Dr. Sania added, “Water scarcity has serious implications for economic growth since agriculture contributes 23% of the total GDP. It has grave implications for food and energy security in an already constrained milieu. Supply side water scarcity can be compounded manifold when complicated by demand-induced scarcity due to the country’s exploding population, especially when viewed in the context of constrained economic opportunities and joblessness.” She went on to explain that “Our existing pattern of inequitable distribution of resources is compounding water stresses-in particular rifts between the country’s agricultural and industrial elite over distribution of water for irrigation vis-à-vis water for hydroelectric power generation; rivalries between feudal strongholds over availability of water for irrigation and tenuous relationships between the provinces over the share of water and revenues tied to it. As climate change and environmental changes become more manifest, the chances of conflict due to competition for resources will increase. As a country, we need to think about these mattes strategically and with a view to taking definitive action.”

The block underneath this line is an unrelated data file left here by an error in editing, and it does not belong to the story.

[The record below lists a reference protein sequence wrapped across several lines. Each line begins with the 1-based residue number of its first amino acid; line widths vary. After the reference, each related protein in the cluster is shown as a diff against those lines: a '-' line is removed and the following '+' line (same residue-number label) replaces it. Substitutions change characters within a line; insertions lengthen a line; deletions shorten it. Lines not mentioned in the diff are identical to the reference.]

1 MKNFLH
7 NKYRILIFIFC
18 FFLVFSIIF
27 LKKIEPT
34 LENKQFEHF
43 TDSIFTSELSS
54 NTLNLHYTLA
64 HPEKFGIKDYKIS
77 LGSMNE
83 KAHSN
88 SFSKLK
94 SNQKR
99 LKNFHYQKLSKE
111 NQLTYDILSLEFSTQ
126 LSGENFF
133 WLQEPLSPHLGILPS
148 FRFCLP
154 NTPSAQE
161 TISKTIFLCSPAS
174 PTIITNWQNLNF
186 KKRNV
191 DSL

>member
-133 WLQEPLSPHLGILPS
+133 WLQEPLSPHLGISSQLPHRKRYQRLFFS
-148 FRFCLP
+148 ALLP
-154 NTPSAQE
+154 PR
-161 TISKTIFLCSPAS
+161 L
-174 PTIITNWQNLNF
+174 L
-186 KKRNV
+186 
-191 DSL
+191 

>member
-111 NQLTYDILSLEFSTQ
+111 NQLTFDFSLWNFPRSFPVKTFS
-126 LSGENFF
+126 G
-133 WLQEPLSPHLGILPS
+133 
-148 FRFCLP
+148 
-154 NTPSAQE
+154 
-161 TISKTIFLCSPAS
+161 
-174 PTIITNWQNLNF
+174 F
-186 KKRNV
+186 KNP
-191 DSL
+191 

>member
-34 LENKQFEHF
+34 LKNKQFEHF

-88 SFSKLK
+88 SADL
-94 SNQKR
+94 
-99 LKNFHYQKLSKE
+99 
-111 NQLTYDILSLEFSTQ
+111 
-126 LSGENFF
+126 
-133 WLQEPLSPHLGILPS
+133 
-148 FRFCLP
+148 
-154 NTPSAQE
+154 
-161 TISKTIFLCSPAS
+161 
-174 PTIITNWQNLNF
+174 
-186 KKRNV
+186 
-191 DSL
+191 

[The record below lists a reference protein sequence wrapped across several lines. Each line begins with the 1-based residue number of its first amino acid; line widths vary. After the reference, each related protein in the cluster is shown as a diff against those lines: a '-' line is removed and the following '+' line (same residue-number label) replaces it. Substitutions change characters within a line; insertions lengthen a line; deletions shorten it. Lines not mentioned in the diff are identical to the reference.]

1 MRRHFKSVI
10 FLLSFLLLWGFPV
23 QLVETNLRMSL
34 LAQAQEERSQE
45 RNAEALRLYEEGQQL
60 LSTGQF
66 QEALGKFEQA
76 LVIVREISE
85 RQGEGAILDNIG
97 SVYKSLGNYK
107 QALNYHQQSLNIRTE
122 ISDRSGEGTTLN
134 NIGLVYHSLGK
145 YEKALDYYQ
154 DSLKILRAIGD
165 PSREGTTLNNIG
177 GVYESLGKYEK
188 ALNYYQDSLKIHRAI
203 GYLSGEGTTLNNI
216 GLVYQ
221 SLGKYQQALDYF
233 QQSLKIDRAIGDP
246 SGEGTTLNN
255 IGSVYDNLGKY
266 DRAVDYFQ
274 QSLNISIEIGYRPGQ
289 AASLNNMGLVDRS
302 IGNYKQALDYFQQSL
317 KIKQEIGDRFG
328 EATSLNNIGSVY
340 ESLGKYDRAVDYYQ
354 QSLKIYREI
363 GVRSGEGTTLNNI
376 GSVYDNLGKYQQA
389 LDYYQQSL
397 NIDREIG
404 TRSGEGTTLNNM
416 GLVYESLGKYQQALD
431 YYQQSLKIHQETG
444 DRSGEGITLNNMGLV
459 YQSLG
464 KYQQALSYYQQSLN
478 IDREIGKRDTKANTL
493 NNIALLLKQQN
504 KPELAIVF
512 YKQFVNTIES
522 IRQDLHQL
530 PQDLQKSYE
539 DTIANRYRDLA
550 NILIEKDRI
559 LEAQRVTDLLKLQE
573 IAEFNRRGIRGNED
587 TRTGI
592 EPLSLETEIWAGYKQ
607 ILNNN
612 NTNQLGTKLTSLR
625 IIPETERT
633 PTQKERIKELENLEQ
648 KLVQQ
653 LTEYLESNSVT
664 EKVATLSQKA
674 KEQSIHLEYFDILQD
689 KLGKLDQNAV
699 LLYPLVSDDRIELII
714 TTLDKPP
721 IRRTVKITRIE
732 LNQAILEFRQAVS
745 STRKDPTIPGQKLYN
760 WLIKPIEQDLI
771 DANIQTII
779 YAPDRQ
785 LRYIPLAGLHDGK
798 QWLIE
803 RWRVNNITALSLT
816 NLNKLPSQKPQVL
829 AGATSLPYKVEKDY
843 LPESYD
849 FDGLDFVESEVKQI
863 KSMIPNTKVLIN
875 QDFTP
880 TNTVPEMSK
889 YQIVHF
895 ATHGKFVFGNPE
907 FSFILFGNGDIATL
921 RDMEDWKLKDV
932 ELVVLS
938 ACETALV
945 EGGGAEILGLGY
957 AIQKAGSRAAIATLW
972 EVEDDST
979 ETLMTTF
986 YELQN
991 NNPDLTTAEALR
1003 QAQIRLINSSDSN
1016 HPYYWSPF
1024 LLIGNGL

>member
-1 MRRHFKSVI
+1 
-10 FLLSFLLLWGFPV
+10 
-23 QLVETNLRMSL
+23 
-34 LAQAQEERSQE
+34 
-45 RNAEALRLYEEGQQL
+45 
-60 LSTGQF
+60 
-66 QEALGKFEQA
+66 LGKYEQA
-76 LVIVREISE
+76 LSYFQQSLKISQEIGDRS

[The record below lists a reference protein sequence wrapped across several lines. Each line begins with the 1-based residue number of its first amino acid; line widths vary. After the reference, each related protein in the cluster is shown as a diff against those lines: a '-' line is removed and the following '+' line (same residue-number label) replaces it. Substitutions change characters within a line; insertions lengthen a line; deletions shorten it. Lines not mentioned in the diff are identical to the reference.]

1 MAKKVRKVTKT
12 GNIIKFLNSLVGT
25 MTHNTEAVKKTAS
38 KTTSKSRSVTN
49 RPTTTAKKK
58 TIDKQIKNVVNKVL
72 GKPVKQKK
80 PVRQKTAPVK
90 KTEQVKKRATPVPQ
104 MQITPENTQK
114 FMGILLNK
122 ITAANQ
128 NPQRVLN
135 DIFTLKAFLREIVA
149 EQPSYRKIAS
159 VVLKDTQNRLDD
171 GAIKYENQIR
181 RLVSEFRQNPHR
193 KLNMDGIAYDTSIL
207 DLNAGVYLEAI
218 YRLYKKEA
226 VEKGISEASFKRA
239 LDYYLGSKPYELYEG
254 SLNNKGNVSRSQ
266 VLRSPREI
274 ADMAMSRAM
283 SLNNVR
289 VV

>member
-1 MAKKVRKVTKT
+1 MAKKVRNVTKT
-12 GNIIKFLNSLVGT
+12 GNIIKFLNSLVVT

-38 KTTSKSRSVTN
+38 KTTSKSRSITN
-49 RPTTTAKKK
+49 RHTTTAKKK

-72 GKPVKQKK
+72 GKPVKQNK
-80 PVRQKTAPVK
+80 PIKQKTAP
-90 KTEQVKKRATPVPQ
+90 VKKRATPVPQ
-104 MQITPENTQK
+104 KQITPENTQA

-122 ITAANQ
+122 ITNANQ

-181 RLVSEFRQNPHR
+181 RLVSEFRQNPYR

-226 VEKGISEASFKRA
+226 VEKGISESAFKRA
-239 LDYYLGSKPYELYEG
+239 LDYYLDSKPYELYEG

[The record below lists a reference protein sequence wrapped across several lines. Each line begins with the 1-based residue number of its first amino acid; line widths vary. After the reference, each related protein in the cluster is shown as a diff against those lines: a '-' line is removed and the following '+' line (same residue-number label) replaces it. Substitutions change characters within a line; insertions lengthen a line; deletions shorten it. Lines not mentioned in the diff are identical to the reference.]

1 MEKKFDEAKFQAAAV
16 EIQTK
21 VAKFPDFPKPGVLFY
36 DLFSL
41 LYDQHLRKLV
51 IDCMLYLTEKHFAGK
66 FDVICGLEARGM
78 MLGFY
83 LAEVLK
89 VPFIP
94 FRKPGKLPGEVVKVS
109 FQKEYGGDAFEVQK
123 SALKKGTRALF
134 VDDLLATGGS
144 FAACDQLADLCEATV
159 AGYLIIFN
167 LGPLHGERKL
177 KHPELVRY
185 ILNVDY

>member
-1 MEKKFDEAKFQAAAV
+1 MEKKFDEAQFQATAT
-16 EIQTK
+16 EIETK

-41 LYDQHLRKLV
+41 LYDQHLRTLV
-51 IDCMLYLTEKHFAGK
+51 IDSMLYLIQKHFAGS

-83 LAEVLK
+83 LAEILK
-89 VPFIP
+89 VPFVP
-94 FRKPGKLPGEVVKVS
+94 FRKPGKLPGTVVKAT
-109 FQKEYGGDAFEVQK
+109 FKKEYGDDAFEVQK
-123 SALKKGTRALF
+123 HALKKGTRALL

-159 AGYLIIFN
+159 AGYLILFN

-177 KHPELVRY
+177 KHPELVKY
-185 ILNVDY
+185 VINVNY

The Commission has ambitious plans for a number of regional launch events - in Johannesburg, New York, Los Angeles, Islamabad, Kuala Lumpur, Nairobi, Melbourne, Beijing, Santiago and London. The Islamabad launch is planned for July 24.